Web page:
The Classic History of The Greatest Battle of World War II
by Cornelius Ryan, endorsed by Major General James M. Gavin
On 17th September 1944, the 82nd Airborne Division was carried by aircraft within the mightiest airborne force in history. Their destination was a point in Holland that was 64 miles behind the German lines.
Field-Marshal Montgomery's plan was to seize the Rhine bridges at Arnhem and Nijmegen to open the door to an Allied thrust into the industrial heart of Germany.
The Allied armies south of the Rhine were due to reinforce the airborne troops once the bridges had been captured. When Lt-General "Boy" Browning, the Deputy Commander of the First Allied Airborne Army, asked Montgomery how long it would take for the reinforcements to reach the bridges, he was told that it would be two days. "Sir", replied Browning, "I think we may be going a bridge too far".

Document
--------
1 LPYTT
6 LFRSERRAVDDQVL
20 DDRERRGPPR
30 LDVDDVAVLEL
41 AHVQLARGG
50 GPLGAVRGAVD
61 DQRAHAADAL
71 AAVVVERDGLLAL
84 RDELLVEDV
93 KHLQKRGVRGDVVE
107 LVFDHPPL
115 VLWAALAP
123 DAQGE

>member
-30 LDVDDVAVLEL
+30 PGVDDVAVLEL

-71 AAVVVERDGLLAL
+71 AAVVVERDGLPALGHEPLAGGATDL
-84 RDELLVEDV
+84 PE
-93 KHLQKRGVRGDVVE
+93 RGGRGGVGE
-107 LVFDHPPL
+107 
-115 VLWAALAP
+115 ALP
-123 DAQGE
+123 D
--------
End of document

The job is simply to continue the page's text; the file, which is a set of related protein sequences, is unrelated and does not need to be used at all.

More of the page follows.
Today, Cornelius Ryan's account of the tragic miscalculations at Arnhem and the valor of the troops on either side is a classic. Over 17,000 British, Polish and American troops became casualties - more than on D-Day - but Arnhem remains a beacon of heroism in the annals of military endeavor.